Pitch intervals in Western music may be represented as frequency ratios (2:1 for the octave, 3:2 for the fifth) or measured in cents (1/100 of a semitone). A major third (C to E) can be tuned either 5:4 ("just" or pure intonation; 386 cents) or 81:64 (Pythagorean intonation; four fifths minus two octaves; 408 cents). Since Bach, keyboards have been tuned to equal temperament, in which all semitones are 12C2:1 or 100 cents.
Ross Duffin explains the theory and gives an informative and readable historical account of its history. He focuses on the main players - composers, performers and theorists - from the 18th to 20th centuries.
The result is a useful resource for academics and a good read for music lovers.
But there is a big problem. The book ignores almost entirely empirical research on the perception of tuning and temperament. Yet the psychological approach is no more or less important than the historical. Our experience of music is quite different from its notation or acoustical representation.
Like colours, musical intervals are perceived categorically. A colour such as "red" corresponds to a specific range or pattern of wavelengths, and in everyday life we do not normally distinguish shades of red. Similarly, musical intervals are perceived as categories; we are surprisingly insensitive to tuning deviations. While musicians may label interval categories (for example, "minor second"), non-musicians perceive intervals categorically without these labels. Major thirds in typical performances may be smaller than just or larger than Pythagorean without musicians in the audience noticing any mistuning.
These claims are supported by experiments in which expert ears identify intervals and by acoustical measurements of performances. Most such studies have found a preference for equal temperament or quasi-Pythagorean tuning.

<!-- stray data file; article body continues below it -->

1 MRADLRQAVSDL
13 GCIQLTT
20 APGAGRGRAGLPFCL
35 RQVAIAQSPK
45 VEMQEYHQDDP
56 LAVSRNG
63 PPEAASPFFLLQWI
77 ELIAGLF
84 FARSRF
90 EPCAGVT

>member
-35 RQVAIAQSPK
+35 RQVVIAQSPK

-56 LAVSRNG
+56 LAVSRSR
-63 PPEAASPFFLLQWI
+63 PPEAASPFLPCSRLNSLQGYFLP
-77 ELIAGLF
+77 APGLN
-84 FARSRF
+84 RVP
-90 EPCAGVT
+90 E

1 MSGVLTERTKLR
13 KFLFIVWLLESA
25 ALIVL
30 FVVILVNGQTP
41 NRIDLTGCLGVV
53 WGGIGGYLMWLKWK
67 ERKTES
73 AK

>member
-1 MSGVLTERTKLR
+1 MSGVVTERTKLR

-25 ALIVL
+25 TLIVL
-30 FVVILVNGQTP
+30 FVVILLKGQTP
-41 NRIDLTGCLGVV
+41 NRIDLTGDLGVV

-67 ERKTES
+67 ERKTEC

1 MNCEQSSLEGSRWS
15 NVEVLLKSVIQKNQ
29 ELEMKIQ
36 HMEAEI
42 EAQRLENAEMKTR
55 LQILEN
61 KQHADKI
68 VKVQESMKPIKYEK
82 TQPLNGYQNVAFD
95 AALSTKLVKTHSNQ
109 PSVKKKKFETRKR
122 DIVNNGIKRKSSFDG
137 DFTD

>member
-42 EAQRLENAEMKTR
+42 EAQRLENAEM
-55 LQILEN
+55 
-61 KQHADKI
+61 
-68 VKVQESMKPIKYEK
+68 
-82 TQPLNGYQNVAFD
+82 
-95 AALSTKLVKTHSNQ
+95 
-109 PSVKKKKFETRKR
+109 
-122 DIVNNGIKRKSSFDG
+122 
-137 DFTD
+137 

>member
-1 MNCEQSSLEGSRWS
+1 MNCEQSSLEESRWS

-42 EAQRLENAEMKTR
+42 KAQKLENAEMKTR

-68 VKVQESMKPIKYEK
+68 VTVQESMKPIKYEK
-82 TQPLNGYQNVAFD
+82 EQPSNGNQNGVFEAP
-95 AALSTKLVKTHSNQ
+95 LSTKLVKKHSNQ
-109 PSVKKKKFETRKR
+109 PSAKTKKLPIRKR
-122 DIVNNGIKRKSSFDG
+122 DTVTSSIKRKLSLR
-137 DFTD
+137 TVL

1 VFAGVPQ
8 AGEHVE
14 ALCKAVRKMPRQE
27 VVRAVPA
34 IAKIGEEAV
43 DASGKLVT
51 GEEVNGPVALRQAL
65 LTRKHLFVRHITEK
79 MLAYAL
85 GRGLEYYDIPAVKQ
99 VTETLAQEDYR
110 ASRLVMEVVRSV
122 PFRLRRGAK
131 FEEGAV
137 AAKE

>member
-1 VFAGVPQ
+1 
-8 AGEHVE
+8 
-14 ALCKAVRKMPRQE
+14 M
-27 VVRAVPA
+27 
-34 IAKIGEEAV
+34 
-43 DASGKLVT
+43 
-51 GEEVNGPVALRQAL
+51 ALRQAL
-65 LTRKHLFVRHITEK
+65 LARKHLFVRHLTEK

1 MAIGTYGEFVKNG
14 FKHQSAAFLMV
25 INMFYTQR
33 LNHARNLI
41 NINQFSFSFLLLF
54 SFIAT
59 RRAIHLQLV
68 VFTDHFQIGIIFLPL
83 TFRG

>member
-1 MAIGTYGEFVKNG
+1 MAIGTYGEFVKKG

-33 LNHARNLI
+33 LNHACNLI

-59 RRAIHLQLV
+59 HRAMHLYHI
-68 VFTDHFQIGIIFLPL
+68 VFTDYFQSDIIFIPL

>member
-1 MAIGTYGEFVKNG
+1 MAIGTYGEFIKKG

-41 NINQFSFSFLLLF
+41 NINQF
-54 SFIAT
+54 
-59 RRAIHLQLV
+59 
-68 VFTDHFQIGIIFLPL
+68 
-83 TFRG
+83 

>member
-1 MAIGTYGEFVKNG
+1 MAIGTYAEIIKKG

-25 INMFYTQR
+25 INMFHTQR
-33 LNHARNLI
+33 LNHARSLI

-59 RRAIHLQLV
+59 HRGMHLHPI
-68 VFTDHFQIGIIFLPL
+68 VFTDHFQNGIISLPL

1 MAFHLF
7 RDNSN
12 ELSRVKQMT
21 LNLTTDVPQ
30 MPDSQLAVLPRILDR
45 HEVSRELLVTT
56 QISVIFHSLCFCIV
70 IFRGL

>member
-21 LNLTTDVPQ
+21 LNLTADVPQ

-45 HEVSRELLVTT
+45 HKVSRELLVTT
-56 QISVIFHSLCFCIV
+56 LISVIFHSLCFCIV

A preference for quasi-just has only been observed in music comprising sustained harmonic sonorities without vibrato, for only then can beating be perceived between almost-coincident partials.
Intonation in real music depends on several other factors that Duffin largely ignores. Sensitivity to beating in vocal music is limited by vocal jitter. Moreover, when several people sing each part, small differences in tuning render beating between parts imperceptible. Listeners and performers prefer octaves slightly wider than 2:1, even when the upper partials of each tone are exactly harmonic. Soloists often perform sharp relative to their accompaniment.
On the basis of historical treatises, Duffin proposes that intonation in the Middle Ages tended towards Pythagorean (based on ratio theory), in the Renaissance and Baroque towards just (ditto), and since the 18th century towards equal temperament (the influence of keyboards) or back towards Pythagorean (sharp leading tones). The last is consistent with psychoacoustical studies of current practice, but the assumptions about early music are problematic. First, we have no recordings of music before recording began. Second, historical theorists could not measure intonation in performance, and even the best ears may be fallible. Third, we know little about the accuracy with which early keyboard instruments were tuned. Duffin may be right, or he may be wrong.
Duffin is right that intonation is important and that performers do and should systematically deviate from equal temperament. But that does not mean that the piano is "out of tune". It is truer to say that every tuning or intonation is a compromise.
The book's title suggests that equal temperament "ruined harmony". But it also allowed infinite flexibility of modulation. One could equally argue that it gave harmony wings.
Richard Parncutt is professor of systematic musicology, University of Graz.
How Equal Temperament Ruined Harmony (And Why You Should Care)
Author - Ross W. Duffin
Publisher - Norton
Pages - 196
Price - £17.99
ISBN - 0 393 062 9